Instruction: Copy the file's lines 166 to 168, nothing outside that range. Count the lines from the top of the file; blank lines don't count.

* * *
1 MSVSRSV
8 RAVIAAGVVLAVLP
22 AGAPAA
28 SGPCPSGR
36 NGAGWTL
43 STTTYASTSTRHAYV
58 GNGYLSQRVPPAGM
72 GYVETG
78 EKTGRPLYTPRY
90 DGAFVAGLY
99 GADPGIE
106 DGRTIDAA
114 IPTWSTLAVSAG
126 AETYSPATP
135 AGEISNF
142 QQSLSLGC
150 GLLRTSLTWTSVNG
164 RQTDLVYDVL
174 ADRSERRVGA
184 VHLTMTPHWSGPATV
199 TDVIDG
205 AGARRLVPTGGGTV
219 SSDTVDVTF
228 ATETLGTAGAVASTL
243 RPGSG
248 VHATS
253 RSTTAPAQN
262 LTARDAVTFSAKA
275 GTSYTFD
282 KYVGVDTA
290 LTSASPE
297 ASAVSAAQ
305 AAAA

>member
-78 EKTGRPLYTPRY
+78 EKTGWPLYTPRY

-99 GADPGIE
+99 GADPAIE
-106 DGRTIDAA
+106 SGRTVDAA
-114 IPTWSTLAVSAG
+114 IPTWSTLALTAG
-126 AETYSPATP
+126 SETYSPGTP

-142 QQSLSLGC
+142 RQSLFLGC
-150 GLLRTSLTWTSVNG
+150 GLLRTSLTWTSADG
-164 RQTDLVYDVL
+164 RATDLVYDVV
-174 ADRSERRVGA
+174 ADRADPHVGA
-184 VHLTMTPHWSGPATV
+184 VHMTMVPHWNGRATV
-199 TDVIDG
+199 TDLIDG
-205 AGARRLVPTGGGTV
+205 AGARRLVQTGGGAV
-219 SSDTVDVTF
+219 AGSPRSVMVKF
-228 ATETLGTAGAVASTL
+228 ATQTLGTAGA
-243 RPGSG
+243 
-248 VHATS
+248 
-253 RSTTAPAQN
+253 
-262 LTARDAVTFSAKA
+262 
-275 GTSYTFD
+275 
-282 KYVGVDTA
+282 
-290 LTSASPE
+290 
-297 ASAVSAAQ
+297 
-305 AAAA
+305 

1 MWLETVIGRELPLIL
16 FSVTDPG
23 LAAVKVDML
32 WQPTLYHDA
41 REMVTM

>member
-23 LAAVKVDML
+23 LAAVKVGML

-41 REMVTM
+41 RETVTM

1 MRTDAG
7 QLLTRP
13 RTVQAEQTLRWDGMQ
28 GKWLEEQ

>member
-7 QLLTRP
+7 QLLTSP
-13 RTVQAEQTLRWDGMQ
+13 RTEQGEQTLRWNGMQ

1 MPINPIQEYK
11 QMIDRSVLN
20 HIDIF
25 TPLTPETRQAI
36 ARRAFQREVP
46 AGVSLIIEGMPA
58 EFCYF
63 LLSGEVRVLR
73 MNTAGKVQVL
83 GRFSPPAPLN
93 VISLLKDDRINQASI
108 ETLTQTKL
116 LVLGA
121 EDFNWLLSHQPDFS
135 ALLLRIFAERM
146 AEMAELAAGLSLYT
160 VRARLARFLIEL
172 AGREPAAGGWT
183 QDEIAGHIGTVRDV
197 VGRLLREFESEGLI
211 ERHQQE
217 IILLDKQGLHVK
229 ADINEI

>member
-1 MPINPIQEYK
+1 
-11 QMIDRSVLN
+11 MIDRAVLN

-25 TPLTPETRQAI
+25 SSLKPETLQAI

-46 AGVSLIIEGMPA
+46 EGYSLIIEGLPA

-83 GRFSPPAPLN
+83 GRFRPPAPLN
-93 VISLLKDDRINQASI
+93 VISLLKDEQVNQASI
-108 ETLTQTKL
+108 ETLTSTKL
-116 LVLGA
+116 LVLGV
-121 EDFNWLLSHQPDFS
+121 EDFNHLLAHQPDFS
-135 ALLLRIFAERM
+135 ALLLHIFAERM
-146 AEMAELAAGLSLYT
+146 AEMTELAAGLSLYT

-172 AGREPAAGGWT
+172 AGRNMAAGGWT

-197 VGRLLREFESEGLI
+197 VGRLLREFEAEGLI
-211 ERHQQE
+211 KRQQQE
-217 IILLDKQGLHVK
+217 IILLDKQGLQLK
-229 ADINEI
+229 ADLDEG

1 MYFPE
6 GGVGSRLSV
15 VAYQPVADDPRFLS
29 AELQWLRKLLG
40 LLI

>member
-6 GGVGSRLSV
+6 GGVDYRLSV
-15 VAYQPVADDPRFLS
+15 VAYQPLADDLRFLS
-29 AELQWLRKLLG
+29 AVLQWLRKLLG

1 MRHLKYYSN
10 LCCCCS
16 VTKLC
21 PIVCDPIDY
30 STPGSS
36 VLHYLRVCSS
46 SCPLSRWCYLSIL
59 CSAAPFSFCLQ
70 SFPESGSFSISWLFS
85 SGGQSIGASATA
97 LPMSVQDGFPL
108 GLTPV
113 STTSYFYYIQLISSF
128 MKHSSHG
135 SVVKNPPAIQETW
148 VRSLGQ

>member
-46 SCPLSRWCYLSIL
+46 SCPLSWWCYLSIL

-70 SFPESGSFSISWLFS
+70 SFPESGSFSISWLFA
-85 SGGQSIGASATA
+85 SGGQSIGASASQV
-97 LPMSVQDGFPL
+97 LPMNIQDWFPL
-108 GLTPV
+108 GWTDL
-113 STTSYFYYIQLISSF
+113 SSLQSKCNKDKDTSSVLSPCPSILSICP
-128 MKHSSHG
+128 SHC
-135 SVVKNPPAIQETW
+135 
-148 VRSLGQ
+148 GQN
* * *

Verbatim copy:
-29 AELQWLRKLLG
+29 AVLQWLRKLLG

1 MRHLKYYSN